Most aviation experts were wisely urging caution after the second crash of a Boeing 737 Max 8 in just five months. Rushing to conclusions until a full analysis of the wreckage and the data from the black boxes could be conducted could have compounded the problem. Still, the similarities between the two crashes were clearly disturbing, with problems arising shortly after takeoff during calm weather. Now the second lost plane’s black box data has been retrieved, and while it’s still not entirely conclusive, the fault may wind up being found in the autopilot, which multiple pilots had complained about before. (NY Post)

Black box data from the Ethiopian Airlines plane that crashed a week ago, killing all 157 people aboard, shows a “clear similarity” to the Lion Air disaster five months ago, an official said Sunday.

Both of the jets were Boeing 737 MAX 8s.

Ethiopia’s transport minister, Dagmawit Moges, made the claim to reporters and said parallels between the two crashes will be the “subject of further study during the investigation.” The government plans to release its findings within one month, Moges said, without elaborating on what the similarities are.

“The black box has been found in good condition. That enabled us to extract almost all the data inside,” she said.

We’d previously heard that radar tracking showed the Ethiopian Airlines flight apparently rising and falling erratically as if the pilots were struggling to maintain control. The same pattern was observed in the Lion Air crash five months earlier. The short description of the issue seems to be that the autopilot incorporates a built-in stall detection routine. If it senses that the aircraft is rising too quickly and/or at too steep of an angle, it will automatically push the nose back down to build up speed and prevent a stall.

Unfortunately, the plane typically does rise at a fairly steep angle after taking off (and is capable of doing so), so the pilots suddenly find themselves heading back toward the ground before gaining much altitude. This leaves them fighting with the autopilot for control of the aircraft. It’s not an ideal position to find yourself in, to say the least.

Assuming this turns out to be the core of the problem, the entire global fleet of roughly 350 Max 8s is going to have to remain on the ground until a fix can be developed and implemented in every plane. While that is going on there are several questions that will have to be answered.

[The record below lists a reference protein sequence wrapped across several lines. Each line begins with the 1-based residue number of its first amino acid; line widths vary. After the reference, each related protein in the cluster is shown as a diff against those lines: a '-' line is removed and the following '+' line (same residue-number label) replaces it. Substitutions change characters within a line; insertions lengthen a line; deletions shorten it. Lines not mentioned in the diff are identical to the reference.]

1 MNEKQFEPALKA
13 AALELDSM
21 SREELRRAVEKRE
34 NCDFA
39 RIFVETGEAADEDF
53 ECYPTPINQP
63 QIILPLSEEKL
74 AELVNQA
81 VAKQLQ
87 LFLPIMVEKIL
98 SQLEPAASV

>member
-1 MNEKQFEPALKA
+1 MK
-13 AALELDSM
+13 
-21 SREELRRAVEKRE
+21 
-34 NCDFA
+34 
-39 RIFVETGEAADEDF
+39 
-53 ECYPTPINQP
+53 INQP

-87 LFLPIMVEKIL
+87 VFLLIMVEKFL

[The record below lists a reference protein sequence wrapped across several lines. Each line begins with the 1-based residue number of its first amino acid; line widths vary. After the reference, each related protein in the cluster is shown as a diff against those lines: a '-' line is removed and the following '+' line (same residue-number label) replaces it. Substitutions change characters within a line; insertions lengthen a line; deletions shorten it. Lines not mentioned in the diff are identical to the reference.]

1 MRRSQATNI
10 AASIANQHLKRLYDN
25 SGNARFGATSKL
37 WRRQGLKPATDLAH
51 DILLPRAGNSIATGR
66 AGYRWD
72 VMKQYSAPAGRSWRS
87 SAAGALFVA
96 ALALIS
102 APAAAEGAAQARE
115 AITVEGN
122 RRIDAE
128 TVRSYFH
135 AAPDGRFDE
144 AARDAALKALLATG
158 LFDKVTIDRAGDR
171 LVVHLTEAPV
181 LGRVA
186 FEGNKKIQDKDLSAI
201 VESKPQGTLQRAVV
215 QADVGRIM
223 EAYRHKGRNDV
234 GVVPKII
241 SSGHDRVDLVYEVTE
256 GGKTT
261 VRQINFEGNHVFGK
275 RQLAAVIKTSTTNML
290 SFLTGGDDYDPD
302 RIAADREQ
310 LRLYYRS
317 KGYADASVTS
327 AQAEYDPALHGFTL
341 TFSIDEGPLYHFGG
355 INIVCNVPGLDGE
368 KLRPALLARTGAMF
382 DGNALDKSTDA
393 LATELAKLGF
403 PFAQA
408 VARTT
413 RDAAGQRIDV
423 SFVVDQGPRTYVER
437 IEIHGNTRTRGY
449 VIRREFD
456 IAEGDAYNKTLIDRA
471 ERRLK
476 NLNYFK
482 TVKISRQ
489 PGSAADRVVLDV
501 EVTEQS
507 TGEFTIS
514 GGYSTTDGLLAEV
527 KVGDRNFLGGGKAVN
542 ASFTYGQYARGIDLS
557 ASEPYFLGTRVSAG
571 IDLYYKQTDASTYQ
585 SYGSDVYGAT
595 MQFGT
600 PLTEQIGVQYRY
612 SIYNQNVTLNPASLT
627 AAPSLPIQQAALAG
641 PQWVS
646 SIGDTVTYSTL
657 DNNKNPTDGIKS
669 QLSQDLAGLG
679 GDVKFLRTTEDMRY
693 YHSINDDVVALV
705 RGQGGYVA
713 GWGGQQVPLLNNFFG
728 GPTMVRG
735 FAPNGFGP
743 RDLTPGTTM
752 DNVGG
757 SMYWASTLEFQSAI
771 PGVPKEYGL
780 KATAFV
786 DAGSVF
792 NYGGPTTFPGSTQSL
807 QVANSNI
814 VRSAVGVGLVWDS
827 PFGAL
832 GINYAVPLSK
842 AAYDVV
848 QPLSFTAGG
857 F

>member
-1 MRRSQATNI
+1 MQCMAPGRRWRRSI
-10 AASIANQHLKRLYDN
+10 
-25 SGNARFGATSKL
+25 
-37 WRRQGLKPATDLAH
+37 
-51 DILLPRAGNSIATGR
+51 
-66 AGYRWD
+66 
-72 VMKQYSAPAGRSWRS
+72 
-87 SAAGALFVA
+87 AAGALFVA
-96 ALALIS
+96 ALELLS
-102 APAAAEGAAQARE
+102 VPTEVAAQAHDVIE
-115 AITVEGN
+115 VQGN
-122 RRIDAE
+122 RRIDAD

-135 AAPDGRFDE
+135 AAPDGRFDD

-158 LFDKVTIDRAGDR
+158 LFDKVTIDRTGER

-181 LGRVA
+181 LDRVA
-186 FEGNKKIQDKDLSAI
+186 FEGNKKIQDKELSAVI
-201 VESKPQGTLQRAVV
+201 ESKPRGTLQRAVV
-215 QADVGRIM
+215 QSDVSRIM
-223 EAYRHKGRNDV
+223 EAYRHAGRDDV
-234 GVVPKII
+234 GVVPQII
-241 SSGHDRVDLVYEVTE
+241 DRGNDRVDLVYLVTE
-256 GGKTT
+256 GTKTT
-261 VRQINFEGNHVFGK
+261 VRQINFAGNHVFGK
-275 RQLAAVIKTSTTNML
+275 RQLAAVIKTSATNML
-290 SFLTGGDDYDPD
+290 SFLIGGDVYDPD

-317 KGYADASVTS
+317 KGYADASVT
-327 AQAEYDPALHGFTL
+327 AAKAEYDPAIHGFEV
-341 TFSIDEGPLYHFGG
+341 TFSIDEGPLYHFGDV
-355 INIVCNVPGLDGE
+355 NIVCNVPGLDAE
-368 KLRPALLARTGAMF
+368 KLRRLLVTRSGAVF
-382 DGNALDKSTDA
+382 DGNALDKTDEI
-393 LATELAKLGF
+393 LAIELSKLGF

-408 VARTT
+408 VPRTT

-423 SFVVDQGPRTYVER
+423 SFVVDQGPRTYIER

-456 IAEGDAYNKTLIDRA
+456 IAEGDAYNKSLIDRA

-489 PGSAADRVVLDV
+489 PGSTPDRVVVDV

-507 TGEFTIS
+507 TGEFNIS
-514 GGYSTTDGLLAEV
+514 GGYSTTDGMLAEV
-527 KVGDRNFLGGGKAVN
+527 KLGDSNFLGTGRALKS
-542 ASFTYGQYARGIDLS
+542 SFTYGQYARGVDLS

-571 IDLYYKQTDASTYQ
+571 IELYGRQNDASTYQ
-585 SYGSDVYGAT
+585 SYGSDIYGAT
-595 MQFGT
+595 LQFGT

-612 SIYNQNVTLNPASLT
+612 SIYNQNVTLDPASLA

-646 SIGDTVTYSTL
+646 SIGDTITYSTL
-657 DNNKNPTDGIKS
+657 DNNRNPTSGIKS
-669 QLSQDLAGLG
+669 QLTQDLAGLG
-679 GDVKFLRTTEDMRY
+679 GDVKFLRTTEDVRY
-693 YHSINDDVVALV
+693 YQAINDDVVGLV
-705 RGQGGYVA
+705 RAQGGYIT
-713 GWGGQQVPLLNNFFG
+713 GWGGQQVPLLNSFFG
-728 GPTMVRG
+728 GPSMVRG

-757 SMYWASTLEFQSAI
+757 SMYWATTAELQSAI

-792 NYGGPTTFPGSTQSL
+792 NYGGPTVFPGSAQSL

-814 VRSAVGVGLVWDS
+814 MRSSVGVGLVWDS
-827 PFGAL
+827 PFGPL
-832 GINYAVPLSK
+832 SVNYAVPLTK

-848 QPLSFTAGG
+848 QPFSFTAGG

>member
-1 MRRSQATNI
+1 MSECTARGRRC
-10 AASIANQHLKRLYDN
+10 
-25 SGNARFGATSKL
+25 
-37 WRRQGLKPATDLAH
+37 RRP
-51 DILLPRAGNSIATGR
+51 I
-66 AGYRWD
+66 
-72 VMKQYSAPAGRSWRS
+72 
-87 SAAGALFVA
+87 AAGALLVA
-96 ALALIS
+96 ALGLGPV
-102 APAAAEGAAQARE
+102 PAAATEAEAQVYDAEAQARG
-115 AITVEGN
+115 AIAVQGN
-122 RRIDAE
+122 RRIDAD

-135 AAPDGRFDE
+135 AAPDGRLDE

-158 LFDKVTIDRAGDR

First, how did Boeing approve this plane and ship it with that sort of flaw in the autopilot? It was already being suggested as early as 2012 that Boeing had too much control over the vetting of their own aircraft during the FAA approval process. As it turns out, the FAA was already conducting an examination of the Max 8’s certification on the Sunday before the most recent crash. But the plane was already in service all over the world by then.

Even if we want to look past Boeing’s own internal review process, how did the FAA certify this model plane and miss a serious problem of this nature? The Department of Transportation launched an investigation into the FAA’s approval of the Max 8 after the Lion Air crash.But the planes were still allowed to fly while the investigation rolled out.

And finally, once the second plane had gone down and information about the previous pilots’ complaints had come to light, why did it take so long for US airlines to stop flying them? There are three different actors who will need to answer for this one. Boeing could have issued an advisory calling on everyone to ground the Max 8s while the latest crash was investigated. The FAA could have ordered the planes grounded, citing the already ongoing investigation and the second crash. And even absent an order from the FAA, Southwest and American Airlines could have voluntarily pulled the planes from service.

Thankfully there were no more crashes during that delay, but all the parties involved will need to do some soul-searching and provide answers to the public. Otherwise, public confidence in the fleet is going to remain depressed and their business prospects will suffer for it.